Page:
November 14, 2020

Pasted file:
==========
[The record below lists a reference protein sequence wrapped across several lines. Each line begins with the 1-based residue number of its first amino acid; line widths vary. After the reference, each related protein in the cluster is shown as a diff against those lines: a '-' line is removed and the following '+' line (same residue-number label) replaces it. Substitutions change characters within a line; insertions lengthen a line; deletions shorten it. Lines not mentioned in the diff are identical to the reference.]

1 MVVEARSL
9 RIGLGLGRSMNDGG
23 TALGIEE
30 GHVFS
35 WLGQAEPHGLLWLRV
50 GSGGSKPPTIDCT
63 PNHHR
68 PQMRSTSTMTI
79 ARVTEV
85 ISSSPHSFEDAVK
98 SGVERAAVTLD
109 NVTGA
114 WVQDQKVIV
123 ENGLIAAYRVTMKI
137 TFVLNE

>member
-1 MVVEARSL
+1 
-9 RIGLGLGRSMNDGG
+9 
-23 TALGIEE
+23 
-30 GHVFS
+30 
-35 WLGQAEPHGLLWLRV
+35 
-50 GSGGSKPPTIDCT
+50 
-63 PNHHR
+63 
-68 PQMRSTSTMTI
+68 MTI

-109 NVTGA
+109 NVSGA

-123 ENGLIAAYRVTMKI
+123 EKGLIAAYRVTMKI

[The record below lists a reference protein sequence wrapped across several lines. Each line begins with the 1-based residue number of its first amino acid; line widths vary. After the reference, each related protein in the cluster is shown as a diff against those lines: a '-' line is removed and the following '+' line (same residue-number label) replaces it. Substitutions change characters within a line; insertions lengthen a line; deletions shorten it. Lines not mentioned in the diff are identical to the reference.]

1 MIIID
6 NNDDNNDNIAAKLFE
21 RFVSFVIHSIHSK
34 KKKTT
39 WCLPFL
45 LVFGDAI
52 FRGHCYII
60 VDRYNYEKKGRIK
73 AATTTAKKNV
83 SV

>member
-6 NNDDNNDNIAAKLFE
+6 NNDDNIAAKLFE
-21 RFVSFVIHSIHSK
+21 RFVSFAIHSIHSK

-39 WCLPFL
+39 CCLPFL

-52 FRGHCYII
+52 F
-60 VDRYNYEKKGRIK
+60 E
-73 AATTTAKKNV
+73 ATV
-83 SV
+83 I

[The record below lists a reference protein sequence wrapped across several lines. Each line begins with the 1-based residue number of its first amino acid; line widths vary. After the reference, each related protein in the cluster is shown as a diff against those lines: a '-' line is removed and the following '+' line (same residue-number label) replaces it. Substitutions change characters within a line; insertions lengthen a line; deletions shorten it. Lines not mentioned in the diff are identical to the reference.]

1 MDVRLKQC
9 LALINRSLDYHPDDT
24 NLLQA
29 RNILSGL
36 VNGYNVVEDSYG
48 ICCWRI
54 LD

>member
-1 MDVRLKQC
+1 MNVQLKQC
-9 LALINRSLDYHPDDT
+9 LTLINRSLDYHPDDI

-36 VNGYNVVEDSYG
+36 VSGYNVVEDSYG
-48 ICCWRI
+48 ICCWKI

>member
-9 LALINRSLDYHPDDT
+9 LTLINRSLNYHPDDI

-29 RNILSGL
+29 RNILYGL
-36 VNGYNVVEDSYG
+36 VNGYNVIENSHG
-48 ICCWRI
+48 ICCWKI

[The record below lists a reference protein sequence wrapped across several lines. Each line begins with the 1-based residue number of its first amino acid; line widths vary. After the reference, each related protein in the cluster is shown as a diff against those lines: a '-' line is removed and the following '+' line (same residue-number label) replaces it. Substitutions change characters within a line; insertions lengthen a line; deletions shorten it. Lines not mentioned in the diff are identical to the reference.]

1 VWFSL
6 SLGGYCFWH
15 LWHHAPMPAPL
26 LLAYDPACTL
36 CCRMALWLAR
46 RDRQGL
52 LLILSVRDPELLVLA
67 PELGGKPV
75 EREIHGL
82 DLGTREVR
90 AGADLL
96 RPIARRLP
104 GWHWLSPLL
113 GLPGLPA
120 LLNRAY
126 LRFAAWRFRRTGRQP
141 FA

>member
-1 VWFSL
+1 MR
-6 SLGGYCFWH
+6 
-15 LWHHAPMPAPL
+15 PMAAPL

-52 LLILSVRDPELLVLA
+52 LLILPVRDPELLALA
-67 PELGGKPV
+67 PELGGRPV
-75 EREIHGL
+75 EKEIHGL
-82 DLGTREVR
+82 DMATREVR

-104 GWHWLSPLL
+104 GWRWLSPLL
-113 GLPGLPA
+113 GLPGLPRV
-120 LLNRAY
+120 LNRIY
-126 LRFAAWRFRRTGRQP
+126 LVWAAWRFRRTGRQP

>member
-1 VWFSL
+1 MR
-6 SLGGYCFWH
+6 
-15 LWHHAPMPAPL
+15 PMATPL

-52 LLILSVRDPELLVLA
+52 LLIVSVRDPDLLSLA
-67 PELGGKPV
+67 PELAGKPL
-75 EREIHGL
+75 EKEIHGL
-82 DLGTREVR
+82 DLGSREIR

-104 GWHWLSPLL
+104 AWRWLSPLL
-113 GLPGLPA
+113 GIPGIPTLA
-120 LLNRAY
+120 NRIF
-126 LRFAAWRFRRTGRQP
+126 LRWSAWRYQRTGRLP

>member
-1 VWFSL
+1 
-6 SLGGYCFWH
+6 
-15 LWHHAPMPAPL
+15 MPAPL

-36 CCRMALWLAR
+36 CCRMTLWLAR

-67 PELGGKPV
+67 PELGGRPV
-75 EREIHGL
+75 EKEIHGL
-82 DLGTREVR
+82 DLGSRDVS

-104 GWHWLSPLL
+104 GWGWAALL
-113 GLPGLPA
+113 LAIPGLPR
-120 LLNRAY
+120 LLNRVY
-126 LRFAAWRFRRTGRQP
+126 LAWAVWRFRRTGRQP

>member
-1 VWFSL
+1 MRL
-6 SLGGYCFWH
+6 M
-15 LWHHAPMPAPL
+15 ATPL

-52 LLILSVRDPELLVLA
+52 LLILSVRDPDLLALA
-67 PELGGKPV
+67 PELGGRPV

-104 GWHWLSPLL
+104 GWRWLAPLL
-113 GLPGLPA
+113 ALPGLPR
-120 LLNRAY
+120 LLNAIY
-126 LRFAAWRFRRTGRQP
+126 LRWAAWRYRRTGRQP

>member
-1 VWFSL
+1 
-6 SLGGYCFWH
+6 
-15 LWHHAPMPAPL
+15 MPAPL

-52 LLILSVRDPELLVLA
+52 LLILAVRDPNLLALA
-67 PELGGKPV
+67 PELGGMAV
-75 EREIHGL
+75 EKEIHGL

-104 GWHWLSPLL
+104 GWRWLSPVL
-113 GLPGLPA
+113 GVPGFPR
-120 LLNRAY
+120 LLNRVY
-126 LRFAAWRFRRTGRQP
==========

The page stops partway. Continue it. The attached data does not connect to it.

When my wife Elin and I moved into our home in The Crescents neighborhood in northwest Ann Arbor, we were gifted what amounted to a home improvement journal. It was a simple notebook in which we started jotting all the improvements we wanted to make when we moved into our 1958 midcentury modern tri-level in 2009. I’m glad we did. Over the years we have transformed our home into something we dearly love and for which we’ve received some notice. It’s been particularly satisfying to check off projects big and small from the lists we’ve generated. If you are a homeowner contemplating minor or major renovations — and you think you might be selling your home down the road — the National Association of Realtors Annual Remodeling Impact report might help you make some good decisions. Each year, the NAR collects data on the typical cost of 20 remodeling and replacement projects from the National Association of the Remodeling Industry. Do we completely gut the kitchen or tweak it? What about the bathrooms? Is it time to replace the furnace or the roof or that dented garage door? What about our floors–refinish or replace? The math is really about whether an investment in a renovation is worth the cost and time. When calculating the ROI of interior and exterior projects the NARI looked at how much satisfaction –the Joy Index — homeowners felt when completing a certain renovation. And the NAR looked at what Realtors® thought buyers might be most appreciative of if they were to purchase a home that, for example, had a new roof or siding or even basement conversion. According to the report, 74 percent of homeowners said they loved their home more and 77 percent felt a major sense of accomplishment when thinking about their completed project. A Joy Score was created for each project. Highest Joy score? Among the interior projects complete kitchen renovations, closet renovations, full interior painting and kitchen upgrades and basement conversions all ranked a 10. Outside, it was new roofing, new steel or fiberglass front door and new vinyl and wood windows. For Realtors the highest return on interior investments for buyers were new wood flooring (106%) hardwood floor refinishing (100%), HVAC replacement (85%) and insulation upgrade (84%). Outside? New roof (107%), new garage door (95%) and new steel and fiberglass front doors (75% and 74% respectively). In general, the Joy scores of homeowners and the values Realtors applied to improvements seem to align. So if you are loving the idea of a new kitchen, for the most part, a potential homebuyer will love it too–within reason. I’ve heard many times from buyers “I’m not paying for someone else’s overdone kitchen….” I guess it takes all kinds. If you would like a copy of the report, I’ll send it to you. Contact me at firstname.lastname@example.org and I’ll email it right away.